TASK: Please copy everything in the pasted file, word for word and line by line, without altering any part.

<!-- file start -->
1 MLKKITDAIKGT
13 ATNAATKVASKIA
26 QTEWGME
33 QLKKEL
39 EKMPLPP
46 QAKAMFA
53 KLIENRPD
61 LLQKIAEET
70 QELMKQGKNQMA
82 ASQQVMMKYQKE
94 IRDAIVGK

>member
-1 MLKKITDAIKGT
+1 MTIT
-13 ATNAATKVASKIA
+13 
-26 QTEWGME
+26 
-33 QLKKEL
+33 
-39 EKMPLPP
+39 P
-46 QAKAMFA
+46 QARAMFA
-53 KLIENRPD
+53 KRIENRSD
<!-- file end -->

1 MLKKITDAIKGT
13 ATNAATKVASKIA
26 QTEWGME
33 QLKKEL
39 EKMPLPP
46 QAKAMFA
53 KLIENRPD
61 LLQKIAEET
70 QELMKQGKNQMA
82 ASQQVMMKYQKE
94 IRDAIVGK

>member
-1 MLKKITDAIKGT
+1 MTIT
-13 ATNAATKVASKIA
+13 
-26 QTEWGME
+26 
-33 QLKKEL
+33 
-39 EKMPLPP
+39 P
-46 QAKAMFA
+46 QARAMFA
-53 KLIENRPD
+53 KRIENRSD